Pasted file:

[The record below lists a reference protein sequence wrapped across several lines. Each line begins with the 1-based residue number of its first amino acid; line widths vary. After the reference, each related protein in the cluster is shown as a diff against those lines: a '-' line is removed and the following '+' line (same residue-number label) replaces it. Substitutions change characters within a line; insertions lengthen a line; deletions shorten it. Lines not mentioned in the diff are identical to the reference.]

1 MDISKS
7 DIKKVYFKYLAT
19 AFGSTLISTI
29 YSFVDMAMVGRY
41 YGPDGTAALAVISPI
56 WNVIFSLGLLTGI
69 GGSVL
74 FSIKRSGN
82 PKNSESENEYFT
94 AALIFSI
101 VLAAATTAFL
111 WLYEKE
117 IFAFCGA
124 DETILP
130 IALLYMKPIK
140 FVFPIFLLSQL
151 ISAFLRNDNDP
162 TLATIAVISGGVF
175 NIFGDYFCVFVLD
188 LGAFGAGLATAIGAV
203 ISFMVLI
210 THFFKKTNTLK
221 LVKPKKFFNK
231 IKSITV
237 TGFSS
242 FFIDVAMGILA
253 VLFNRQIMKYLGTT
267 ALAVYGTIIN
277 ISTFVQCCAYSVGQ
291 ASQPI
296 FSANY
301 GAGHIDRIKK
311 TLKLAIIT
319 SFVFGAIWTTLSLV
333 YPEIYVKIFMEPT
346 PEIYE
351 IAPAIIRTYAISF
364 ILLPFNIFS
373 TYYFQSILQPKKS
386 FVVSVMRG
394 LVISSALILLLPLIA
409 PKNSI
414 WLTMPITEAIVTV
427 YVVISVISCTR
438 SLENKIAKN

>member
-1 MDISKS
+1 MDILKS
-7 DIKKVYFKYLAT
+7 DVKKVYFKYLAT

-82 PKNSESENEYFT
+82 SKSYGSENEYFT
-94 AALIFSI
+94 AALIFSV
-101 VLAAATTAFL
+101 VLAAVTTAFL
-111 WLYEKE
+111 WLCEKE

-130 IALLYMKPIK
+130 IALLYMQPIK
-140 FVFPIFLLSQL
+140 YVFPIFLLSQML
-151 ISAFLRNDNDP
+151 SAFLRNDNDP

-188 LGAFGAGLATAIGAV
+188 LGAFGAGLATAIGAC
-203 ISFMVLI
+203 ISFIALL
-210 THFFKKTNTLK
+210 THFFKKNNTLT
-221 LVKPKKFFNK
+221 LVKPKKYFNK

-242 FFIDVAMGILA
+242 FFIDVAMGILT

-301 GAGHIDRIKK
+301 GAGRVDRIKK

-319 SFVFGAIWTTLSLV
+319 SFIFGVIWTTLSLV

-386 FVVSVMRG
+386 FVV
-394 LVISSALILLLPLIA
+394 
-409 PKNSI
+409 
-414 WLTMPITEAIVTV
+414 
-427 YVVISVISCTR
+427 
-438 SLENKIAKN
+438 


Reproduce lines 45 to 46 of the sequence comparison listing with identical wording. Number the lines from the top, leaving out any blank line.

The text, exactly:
427 YVVISVISCTR
438 SLENKIAKN